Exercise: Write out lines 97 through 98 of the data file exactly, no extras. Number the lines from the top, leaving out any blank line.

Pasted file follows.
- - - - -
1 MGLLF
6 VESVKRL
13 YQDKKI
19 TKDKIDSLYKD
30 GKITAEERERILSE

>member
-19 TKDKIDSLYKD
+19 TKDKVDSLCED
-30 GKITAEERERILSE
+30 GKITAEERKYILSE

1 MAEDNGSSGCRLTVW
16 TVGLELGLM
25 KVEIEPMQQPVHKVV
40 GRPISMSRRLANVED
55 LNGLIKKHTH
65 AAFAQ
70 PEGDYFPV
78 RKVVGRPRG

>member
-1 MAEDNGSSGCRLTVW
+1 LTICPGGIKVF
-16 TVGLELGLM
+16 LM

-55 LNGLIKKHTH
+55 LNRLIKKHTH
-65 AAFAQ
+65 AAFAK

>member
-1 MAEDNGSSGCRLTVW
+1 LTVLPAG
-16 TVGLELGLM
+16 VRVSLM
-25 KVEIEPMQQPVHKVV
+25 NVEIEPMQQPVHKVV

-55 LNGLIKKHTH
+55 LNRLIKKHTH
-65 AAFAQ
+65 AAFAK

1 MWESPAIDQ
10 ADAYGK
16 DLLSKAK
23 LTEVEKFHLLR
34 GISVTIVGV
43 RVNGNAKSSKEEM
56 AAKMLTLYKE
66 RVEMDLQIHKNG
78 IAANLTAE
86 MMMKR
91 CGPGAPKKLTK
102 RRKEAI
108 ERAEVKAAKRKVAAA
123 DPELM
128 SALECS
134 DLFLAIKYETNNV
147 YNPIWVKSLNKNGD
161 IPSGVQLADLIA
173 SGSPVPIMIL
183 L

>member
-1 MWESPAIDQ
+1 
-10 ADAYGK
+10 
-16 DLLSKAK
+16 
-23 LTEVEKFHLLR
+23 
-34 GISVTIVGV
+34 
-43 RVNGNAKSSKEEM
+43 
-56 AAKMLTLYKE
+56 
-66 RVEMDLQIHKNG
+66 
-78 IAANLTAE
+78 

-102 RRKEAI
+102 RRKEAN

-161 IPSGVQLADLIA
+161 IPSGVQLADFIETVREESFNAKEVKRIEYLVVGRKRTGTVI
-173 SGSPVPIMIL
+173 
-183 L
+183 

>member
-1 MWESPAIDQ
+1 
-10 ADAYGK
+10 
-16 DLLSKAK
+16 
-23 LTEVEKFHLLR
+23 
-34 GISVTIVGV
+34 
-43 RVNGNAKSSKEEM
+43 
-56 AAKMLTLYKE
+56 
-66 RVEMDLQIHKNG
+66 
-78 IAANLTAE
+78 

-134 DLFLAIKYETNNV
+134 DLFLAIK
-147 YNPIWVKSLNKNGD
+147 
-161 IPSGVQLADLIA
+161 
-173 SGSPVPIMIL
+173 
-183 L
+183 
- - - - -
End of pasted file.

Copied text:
-43 RVNGNAKSSKEEM
+43 